English Elm Tree on Trinity Quad

The whole of Trinity's campus is set out on a 100-acre (40 ha) parcel of land that is bound on the south by New Britain Avenue, on the west by Summit Street, on the east by Broad Street, and on the north by Allen Place. Trinity's former northern border, Vernon Street, has been transferred from the city of Hartford to Trinity College and closed off at one end (Broad Street), creating a cul-de-sac within Trinity's borders. Completed in 2001, and on what was formerly an abandoned bus depot adjacent to Trinity's campus, the Learning Corridor is a collection of K-12 public magnet schools co-created by Trinity and the governments of Hartford and Connecticut.

Other important buildings on campus

Albert C. Jacobs Life Sciences Center
  • Albert C. Jacobs Life Sciences Center – Built in 1967 in the architectural style of Brutalism, the Life Science Center, or LSC, was designed to be an abstract representation of the Long Walk. The building houses Trinity's departments of Biology and Psychology. It contains several classrooms, an auditorium, teaching labs, research labs, and a greenhouse. Trinity's first dedicated neuroscience lab is to be built in LSC in 2011. Fund raising is underway to construct a neuroscience suite and a music rehearsal hall on the north side of LSC.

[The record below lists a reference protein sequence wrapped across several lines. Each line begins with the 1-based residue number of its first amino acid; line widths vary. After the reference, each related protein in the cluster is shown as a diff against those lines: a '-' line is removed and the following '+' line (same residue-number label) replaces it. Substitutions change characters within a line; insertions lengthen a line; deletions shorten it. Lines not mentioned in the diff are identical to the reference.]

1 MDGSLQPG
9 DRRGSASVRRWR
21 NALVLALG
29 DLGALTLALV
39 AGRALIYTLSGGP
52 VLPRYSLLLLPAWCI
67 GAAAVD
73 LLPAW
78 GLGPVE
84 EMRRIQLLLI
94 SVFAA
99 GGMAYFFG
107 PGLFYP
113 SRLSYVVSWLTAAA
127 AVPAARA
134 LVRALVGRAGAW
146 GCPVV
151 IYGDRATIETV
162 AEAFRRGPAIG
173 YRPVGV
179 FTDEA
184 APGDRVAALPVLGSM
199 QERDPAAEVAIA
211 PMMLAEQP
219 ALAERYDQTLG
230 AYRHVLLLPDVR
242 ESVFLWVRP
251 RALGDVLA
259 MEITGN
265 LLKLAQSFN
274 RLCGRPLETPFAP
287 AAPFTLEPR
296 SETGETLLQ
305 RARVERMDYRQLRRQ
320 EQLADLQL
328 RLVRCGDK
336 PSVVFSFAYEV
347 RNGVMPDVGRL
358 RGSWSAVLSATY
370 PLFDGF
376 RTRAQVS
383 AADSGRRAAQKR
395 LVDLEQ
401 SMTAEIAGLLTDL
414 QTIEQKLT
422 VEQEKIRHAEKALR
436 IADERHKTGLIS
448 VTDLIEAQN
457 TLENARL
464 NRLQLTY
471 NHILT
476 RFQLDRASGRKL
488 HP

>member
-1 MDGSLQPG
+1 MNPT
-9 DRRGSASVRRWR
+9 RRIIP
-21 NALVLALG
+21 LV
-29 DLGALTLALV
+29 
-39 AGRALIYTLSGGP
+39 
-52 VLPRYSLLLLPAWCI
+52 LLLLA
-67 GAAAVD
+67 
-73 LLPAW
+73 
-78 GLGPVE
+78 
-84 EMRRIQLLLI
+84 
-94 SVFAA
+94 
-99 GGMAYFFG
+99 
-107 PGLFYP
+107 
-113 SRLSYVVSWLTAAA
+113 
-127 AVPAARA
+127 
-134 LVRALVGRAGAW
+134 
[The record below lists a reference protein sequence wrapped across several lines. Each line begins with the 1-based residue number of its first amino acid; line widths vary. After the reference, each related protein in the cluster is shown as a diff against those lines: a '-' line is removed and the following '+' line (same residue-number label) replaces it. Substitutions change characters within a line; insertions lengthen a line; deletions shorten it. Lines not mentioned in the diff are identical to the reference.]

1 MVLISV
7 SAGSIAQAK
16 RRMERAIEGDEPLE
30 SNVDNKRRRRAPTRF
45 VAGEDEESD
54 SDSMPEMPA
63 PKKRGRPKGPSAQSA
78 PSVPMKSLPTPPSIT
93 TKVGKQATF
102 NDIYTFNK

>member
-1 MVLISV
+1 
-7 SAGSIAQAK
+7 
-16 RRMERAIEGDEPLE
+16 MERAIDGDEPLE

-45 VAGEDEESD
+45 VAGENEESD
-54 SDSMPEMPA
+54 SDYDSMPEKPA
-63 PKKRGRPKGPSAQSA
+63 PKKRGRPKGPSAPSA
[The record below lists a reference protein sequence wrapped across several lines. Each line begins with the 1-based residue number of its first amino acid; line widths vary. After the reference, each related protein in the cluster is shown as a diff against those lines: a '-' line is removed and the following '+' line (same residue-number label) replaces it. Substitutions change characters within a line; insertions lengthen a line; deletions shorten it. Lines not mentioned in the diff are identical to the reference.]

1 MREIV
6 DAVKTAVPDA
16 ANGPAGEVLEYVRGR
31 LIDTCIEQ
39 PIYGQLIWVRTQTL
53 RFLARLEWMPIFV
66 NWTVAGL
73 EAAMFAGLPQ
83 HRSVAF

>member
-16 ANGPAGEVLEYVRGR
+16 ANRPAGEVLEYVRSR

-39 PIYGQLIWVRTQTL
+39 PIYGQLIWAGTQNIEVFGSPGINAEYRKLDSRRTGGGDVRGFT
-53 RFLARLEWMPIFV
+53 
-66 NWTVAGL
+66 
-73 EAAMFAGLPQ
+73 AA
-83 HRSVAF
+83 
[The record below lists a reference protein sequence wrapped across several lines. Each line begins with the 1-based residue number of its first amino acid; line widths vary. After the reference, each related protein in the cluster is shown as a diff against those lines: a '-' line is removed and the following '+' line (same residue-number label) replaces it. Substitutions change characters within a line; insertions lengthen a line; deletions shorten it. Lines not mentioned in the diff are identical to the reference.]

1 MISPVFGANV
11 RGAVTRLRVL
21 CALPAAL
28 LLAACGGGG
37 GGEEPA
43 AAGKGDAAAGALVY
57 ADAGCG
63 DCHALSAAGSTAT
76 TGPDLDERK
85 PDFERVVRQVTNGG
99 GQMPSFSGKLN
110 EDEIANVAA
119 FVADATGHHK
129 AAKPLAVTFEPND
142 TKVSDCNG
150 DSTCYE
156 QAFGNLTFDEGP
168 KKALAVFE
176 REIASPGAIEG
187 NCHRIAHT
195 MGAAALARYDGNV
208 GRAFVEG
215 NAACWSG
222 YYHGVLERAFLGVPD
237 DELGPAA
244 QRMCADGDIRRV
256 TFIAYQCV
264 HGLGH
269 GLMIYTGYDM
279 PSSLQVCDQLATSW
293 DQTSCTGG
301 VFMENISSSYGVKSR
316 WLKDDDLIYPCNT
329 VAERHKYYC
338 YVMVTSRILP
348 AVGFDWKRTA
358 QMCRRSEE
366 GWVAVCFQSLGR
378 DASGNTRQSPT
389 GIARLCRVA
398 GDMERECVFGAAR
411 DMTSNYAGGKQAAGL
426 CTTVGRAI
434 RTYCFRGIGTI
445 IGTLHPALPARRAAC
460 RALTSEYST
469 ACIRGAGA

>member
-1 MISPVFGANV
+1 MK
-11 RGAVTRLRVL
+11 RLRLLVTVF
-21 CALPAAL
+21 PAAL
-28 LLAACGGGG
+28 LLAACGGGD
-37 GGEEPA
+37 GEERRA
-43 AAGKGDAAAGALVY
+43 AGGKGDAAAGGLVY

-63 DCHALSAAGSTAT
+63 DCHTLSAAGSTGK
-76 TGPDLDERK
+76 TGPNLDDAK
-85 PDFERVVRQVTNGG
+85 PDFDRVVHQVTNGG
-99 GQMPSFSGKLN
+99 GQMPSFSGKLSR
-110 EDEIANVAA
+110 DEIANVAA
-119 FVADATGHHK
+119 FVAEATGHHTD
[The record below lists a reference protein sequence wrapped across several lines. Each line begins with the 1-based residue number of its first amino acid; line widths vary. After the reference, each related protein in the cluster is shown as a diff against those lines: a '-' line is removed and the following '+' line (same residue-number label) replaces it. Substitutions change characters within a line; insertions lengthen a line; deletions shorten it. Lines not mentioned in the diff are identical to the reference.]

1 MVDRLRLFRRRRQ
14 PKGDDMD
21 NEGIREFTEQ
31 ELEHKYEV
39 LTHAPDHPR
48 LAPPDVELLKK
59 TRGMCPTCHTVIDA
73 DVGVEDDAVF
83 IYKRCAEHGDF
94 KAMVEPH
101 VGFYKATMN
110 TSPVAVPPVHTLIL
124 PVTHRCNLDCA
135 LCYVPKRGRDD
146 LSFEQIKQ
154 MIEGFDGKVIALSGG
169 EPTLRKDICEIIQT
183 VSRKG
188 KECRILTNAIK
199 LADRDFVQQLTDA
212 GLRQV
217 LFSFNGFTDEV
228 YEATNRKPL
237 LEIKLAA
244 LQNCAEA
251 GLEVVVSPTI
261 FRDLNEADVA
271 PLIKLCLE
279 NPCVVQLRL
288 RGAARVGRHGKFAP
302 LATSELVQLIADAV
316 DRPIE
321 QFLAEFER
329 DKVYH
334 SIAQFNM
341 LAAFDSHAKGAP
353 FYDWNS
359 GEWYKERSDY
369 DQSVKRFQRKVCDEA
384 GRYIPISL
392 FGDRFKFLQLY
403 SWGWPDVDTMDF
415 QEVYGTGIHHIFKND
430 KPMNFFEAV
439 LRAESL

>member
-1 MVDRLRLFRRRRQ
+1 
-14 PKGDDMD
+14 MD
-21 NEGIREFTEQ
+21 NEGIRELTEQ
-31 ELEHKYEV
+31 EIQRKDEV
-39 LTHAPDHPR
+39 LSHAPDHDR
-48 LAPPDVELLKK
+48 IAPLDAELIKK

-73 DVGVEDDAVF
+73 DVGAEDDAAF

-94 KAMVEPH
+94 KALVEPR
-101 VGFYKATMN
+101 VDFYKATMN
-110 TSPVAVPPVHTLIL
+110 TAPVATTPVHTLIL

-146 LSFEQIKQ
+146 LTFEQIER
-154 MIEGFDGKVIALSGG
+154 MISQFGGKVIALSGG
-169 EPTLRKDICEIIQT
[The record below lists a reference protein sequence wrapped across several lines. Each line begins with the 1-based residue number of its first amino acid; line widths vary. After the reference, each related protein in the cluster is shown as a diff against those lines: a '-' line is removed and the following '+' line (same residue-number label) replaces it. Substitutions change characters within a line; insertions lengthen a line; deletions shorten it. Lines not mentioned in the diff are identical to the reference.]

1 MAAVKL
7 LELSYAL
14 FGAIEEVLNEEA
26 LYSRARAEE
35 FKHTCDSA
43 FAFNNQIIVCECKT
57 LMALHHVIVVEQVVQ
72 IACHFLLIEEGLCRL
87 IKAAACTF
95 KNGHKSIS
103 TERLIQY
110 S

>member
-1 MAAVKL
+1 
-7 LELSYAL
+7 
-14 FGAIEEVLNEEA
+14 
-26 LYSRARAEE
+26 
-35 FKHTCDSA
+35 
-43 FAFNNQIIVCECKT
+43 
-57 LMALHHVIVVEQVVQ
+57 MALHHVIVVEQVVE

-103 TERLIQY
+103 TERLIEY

Austin Arts Center
  • Austin Arts Center – The AAC was designed in the 1960s, and contains art exhibition spaces, two theaters (Garmany and Goodwin), a few classrooms, and is home to the offices of Theater and Dance and Music professors.
  • Clement - The Clement Center, is home to the Chemistry department. Clement contains four teaching laboratories, eight research laboratories, instrument rooms, computer rooms, and classrooms. It also offers its own library, conducive to scholarly pursuits and thoughtful concentration. During the summer of 2011, the building underwent a $750,000 renovation of five of its laboratories through funds provided by the National Science Foundation. Clement is also home to Cinestudio, the on campus movie theater.
The Trinity College chapel, built in 1933, is an example of Collegiate Gothic architecture